Monkey Business

Monkey eating bananaMaybe you have heard the story of the Monkey Experiment. It is about an experiment with a bunch of monkeys in a cage, a ladder, and a banana. At a certain point one of the monkeys sees the banana hanging up high, starts climbing the ladder, and then the researcher sprays all monkeys with cold water. The climbing monkey tumbles down before even getting the banana, looks puzzled, wait until he’s dry again and his ego back on its feet. He tries again, same result, all monkeys are sprayed wet. Some of the others try it a few times until they learn: don’t climb for the banana or you will get wet and cold.

The second part of the experiment becomes more interesting. The researcher removes one of the monkeys and replaces him with a fresh, dry monkey with an unharmed ego. After a while he spots the banana, wonders to himself why the other monkeys are so stupid not to go for the banana, and gives it a try. But when reaching the ladder, the other monkeys kick his ass and make it very clear he is not supposed to do so. After the new monkey is conditioned not to go for the banana, the researcher replaces the “old” monkeys, one by one, with new ones. Every new monkey goes for the banana until he learns not to do so.

Eventually the cage is full of monkeys who know that they are not allowed to climb the ladder to get the banana. None of them knows why – it’s just the way it is and always has been…
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Greenplum links and resources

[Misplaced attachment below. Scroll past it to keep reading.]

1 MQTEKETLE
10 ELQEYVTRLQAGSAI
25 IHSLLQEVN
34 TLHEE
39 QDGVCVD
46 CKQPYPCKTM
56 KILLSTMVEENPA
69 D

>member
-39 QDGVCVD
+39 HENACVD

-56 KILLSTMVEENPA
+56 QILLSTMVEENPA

Converted to resource page, please follow this link:
Greenplum links and resources

Thin Provisioning

Some customers ask us – not surprisingly – how they can reduce their total cost of ownership in their information infrastructure even more. In response, I sometimes ask them what the utilization is of their storage systems.

Their answer: often something like 70% – you need of course some spare capacity for sudden application growth, so close to 100% is probably not a good idea.

Overallocating storage

Overallocating storage

If you really measure the utilization you often find other numbers. And I don’t mean the overhead of RAID, replication, spare drives, backup copies etc. because I consider these as required technology – invisible from the applications but needed for protection and so on. So the question is – of each net gigabyte of storage, how much is actually used by all applications?

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Desktop security: Application data got blurred

In the old days, when I started messing around with computers for fun as a young geek guy, computer security was pretty simple.

Amiga 2000

Amiga 2000

In those times we were using 8 or 16-bit PC’s with MS-DOS (for the poor guys) or, for the wealthy like myself, Commodore Amiga or comparable computers with real magic inside (who else around 1988 had 4-channel 8-bit stereo sound, 4096 colors, coprocessors for audio and graphics, true multitasking, a mouse-driven GUI handling multiple screens and windows, capable or running a word processor, graphics editor, sound tracker and some other stuff, all at the same time in 512 KB RAM?) Read more of this post


Wow I am feeling a bit excited – pushing the button “visible to everyone” on the blog admin area.

Although I have written some articles, emails and internal blog post for EMC before, this is the first time I go public – sharing my knowledge and experience with everyone instead of colleagues and some customers.

Let me introduce myself first.

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